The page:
The Paranoia Press material was more uniform in quality, close to if not matching the contemporary GDW material. This disc contains three advanced character generation guides (Scouts and Assassins, Merchants and Merchandise, and SORAG) and two sectors (Vanguard Reaches and The Beyond). S&A and M&M could easily have been used to replace Book 6: Scouts and Book 7: Merchant Prince from Classic Traveller, and SORAG was a credible attempt at differentiating the Zhodani from the Imperium, before we really knew that Zhodani society and governance was strongly influenced by psionics. Both sectors were well-fleshed-out, though I felt that there were problems with this version of The Beyond; either sector could be put to good use for a campaign setting. This material isn’t ‘canonical’ (hence the disc title, ‘Apocrypha’, but that doesn’t detract from its quality.
The Third Imperium fanzine was published out of Vancouver BC, and followed in the same footsteps of the original JTAS that the JTAS section of early Challenge issues, later resurrections of JTAS, and eventually the magazine version of Freelance Traveller all did. Given the commonly-available production ability of the time, it was a credible job for a fan operation, with hand-drawn art and text printed on a mechanical printer (‘daisy-wheel’, not cheap dot matrix). Each issue had a selection of articles covering all aspects of Traveller, and ran about 22 pages (8½ × 11) per quarterly issue. There are 11 issues on this disc, representing just shy of 3 years of publication, in an era where other fanzines generally seemed to last a year or less.
Traveller miniatures weren’t unknown, and there are guides to those produced by Grenadier, Citadel, and Martian Metals, plus the actual Steve Jackson Games Cardboard Heros (pictures printed on cardstock to cut out and fold into stand-up “miniatures”; one could still use the concept today, and with appropriate scaling, even “resurrect” these). Along with the Grenadier guide, you get copies of the scenarios that Grenadier included with their miniatures sets, and their adventure, “Disappearance on Aramat”, which is still occasionally mentioned with respect even all these years later.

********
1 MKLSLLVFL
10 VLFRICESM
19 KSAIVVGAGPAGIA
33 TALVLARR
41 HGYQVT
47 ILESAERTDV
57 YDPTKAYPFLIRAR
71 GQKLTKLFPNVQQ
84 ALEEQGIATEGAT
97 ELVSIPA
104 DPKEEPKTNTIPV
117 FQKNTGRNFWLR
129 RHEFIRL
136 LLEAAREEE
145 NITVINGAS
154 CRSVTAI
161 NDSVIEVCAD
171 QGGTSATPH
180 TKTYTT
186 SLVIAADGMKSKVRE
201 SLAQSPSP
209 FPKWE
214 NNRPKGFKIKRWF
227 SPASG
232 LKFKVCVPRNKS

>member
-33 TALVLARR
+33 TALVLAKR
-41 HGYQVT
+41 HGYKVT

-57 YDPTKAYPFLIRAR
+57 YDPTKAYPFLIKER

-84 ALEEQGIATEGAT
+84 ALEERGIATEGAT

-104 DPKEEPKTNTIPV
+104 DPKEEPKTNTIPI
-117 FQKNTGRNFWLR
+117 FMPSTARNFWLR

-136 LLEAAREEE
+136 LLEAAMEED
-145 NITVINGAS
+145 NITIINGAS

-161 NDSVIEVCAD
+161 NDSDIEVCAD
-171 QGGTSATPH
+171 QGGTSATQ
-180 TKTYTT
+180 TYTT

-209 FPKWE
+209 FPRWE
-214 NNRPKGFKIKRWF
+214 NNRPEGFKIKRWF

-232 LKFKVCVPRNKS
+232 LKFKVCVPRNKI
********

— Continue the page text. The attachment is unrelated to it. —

There were magazines that covered RPGs as a hobby, without necessarily being ‘house organs’ or having a specialty in choice of game. Traveller articles would occasionally appear in them, and eleven of the best are included here, including some by familiar names such as Marc W. Miller and Frank Chadwick. There are also three expanded character generation processes by Bill Paley (a name which I could wish had better recognition now that I’ve seen his work) covering two aspects of the mercenary career that were mentioned, perhaps as throwaway lines, in Book 4, but never developed: Nautical Forces Command, or “Wet Navy”, and Air and Close Orbit Control Command. The latter was eventually covered canonically in MegaTraveller, as COACC (swapping “Close Orbit” and “Air(space)”), but Bill’s article predates even Classic High Guard. Bill also generated a career path for the “Other” career, using it to cover Spies, Civil Servants, Criminals, and Smugglers, all in advance of later canonical material. It would have been a shame if this material had been forever lost; while I can’t say that this material alone makes the CD-ROM worth the price, it definitely adds value. You also get Patrick Larkin’s take on the Merchant career (in advance of Book 7: Merchant Prince), Robert Camino’s adventure, “Canard”, an adventure, “Exonidas Spaceport”, by Jeff Swycaffer (perhaps better known by his full name, Jefferson P. Swycaffer, and as the author of several Traveller-based SF novels reviewed by Shannon Appelcline as part of his Fifth Imperium column). All of these were quality articles, and may well have served to ‘spread the gospel’ of Traveller in those early days. Again, it’s good that these have been preserved for us today.
Whew! That’s a lot of stuff right there, and we haven’t even done more than mention the centerpiece: the material from Judges’ Guild. Thirty-four files make up the bulk of this disk, covering the JG corpus.